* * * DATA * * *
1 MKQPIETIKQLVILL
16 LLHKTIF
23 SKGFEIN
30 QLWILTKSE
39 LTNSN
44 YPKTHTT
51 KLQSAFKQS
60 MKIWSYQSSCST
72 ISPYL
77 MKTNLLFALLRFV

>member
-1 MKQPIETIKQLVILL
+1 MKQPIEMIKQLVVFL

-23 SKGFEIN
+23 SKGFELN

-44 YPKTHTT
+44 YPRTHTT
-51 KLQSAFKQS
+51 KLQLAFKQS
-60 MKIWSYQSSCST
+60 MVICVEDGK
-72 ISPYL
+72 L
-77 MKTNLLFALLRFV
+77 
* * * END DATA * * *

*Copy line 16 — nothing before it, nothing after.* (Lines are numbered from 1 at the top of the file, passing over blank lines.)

-44 YPKTHTT